Objectives: Leukodystrophies are diseases of the white matter for which data concerning clinical characteristics, incidence, disease burden, and description of outcomes are sparse. The purpose of our study was to determine the incidence and most common types of inherited leukodystrophies in a population, the mortality and time course of deaths, common neurologic features in patients, and health care costs associated with leukodystrophies.
Methods: We conducted a retrospective, hospital- and clinic-based surveillance of inherited leukodystrophies among children younger than 18 years presenting to a regional children's hospital. We enrolled children evaluated from January 1, 1999, through December 31, 2007; clinical information was obtained from medical records. We calculated incidence based on state birth rates.
Results: A total of 122 children with an inherited leukodystrophy were identified; 542 patients were excluded. A total of 49% had epilepsy, 43% required a gastrostomy tube, and 32% had a history of developmental regression. Mortality was 34%; average age at death was 8.2 years. No final diagnosis was reported in 51% of patients. The most common diagnoses were metachromatic leukodystrophy (8.2%), Pelizaeus-Merzbacher disease (7.4%), mitochondrial diseases (4.9%), and adrenoleukodystrophy (4.1%). Endocrine abnormalities and hypoplastic cerebellum were noted in significant portions of patients (15% and 14%). Average yearly per-patient medical costs were $22,579. Population incidence was 1 in 7,663 live births.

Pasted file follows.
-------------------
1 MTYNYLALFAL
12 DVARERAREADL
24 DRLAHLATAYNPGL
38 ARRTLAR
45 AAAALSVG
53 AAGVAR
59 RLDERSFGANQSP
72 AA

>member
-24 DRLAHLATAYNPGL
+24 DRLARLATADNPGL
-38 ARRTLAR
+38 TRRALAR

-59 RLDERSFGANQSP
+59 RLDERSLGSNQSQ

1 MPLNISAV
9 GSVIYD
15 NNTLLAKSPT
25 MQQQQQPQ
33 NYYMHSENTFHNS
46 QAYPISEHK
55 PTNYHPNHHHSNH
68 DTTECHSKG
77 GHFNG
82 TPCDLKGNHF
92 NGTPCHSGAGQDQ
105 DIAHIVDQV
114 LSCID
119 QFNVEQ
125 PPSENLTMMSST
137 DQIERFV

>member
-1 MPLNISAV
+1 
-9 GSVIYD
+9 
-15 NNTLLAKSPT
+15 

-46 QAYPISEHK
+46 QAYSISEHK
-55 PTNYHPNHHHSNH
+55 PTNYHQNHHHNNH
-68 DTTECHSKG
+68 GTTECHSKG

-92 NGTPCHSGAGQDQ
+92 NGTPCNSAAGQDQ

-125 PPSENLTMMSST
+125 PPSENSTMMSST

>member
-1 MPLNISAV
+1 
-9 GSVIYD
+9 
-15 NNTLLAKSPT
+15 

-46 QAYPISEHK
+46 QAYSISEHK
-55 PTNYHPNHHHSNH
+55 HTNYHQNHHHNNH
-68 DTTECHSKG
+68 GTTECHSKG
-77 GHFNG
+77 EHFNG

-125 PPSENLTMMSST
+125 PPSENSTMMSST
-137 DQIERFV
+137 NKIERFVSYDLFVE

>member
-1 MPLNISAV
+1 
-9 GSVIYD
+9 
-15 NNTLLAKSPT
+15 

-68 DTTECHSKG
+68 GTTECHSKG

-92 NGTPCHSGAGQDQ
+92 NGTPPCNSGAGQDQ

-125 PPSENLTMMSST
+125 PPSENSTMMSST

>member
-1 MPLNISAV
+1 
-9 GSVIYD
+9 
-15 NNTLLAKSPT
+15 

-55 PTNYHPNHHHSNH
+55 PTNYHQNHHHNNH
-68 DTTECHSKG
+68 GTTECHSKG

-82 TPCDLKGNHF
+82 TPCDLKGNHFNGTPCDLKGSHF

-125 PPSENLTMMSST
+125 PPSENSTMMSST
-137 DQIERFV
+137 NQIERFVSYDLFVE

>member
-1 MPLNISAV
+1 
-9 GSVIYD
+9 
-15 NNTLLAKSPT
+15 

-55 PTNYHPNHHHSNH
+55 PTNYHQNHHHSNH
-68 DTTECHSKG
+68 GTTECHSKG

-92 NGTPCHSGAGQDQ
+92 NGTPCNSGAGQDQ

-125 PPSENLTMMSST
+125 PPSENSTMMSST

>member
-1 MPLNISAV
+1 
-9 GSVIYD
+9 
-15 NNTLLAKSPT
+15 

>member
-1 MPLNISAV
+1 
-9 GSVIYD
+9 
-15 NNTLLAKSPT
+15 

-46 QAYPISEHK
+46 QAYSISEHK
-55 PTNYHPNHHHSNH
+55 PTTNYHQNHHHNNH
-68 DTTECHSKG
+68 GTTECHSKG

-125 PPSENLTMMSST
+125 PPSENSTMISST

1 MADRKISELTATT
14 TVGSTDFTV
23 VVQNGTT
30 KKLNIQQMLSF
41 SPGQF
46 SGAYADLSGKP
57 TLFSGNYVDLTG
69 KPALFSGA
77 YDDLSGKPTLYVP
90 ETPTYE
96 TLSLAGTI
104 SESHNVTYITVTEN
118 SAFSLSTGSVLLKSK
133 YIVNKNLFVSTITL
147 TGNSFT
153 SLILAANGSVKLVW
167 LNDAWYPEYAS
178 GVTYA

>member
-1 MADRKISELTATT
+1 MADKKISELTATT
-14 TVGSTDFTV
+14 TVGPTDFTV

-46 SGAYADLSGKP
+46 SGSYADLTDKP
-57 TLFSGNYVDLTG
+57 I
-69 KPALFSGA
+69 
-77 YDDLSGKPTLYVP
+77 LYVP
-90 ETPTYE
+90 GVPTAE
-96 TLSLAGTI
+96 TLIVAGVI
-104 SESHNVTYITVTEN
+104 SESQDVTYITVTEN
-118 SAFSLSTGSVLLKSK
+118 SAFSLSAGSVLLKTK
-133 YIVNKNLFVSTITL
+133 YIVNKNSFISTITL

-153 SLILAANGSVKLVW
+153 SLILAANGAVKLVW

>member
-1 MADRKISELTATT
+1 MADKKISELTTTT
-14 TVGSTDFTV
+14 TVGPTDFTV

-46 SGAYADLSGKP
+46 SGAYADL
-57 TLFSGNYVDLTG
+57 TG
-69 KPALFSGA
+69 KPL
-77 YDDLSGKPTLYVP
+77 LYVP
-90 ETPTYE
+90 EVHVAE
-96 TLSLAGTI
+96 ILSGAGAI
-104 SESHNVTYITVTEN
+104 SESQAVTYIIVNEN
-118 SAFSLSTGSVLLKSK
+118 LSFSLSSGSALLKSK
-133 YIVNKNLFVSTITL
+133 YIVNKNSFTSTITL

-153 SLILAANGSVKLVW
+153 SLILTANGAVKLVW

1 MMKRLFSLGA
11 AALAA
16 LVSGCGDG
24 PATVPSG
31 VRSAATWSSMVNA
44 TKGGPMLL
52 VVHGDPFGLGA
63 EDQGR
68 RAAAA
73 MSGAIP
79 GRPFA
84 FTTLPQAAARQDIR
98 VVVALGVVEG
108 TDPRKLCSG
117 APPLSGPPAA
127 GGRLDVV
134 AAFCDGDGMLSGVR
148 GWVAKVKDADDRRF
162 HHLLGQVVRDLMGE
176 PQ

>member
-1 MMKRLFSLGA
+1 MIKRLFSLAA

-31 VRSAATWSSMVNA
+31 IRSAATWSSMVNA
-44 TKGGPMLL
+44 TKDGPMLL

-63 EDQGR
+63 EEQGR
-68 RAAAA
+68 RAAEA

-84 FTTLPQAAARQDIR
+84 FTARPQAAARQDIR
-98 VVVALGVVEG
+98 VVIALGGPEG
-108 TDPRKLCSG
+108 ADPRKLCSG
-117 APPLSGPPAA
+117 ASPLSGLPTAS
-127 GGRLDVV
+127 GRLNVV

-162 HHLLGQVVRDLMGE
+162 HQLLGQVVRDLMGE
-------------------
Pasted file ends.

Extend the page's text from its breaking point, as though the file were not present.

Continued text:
Conclusions: Inherited leukodystrophies are associated with substantial morbidity and mortality in children. Overall population incidence is higher than generally appreciated (1 in 7,663 live births). Most leukodystrophies remain undiagnosed, but a logical algorithm based on prevalence could aid testing.